Mark Twain considered his writing the key feature of his life; this new biography takes him at his word.
As one would expect, Emerson (English, Emeritus/North Carolina) tracks down Twain’s writings and relates them to the events of his life. While there is a natural tendency to concentrate on the best-known fiction—Tom Sawyer, Huckleberry Finn, A Connecticut Yankee—Emerson has also unearthed a wide variety of lesser-known work, including early journalism, a few works published anonymously (e.g., the scatological 1601), and various fragments published posthumously. There is ample citation of letters, notebooks, and other material that normally interests only Twain scholars. Emerson also draws effectively on such recent discoveries as the first part of the manuscript of Huckleberry Finn to illuminate the often complex process by which Twain’s work was put together. He argues that as Samuel L. Clemens became more affluent and yearned to become more respectable, the authentic voice of “Mark Twain”—the rowdy, iconoclastic frontier persona of his early work—was less frequently heard in his writings. Olivia Clemens (“Livy”), the author’s wife, did her best to steer him toward the kind of genteel literature that would sit well with the Eastern establishment she represented. Along with literary friends like William Dean Howells, she valued The Prince and the Pauper above Huck Finn. Much of the strength of Huck, according to Emerson, may arise from its embodiment of the author’s instinctive rebellion against the “civilizing” influence of Livy, who read, edited, and effectively censored all his mature work. Twain suppressed some of his best writing (e.g. “Captain Stormfield’s Visit to Heaven”) until after her death. Emerson’s treatment of his subject is sometimes dry, but he quotes Twain’s own work often enough to keep things lively.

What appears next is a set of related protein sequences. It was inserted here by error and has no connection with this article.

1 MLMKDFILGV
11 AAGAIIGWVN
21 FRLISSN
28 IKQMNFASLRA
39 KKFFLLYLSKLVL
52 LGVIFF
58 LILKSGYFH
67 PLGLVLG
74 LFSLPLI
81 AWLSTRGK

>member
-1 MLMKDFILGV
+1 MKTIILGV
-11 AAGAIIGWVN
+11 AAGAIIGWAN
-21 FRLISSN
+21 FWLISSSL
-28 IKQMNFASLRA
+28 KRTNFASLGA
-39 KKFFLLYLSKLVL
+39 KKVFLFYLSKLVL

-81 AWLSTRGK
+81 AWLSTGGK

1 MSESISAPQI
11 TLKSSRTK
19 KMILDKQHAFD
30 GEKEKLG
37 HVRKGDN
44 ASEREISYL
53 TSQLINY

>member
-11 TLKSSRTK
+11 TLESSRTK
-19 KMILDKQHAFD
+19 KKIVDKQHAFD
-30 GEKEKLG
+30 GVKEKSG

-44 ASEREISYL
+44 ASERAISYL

A useful addition to Twain scholarship—one that may inspire many to reread the Inimitable himself.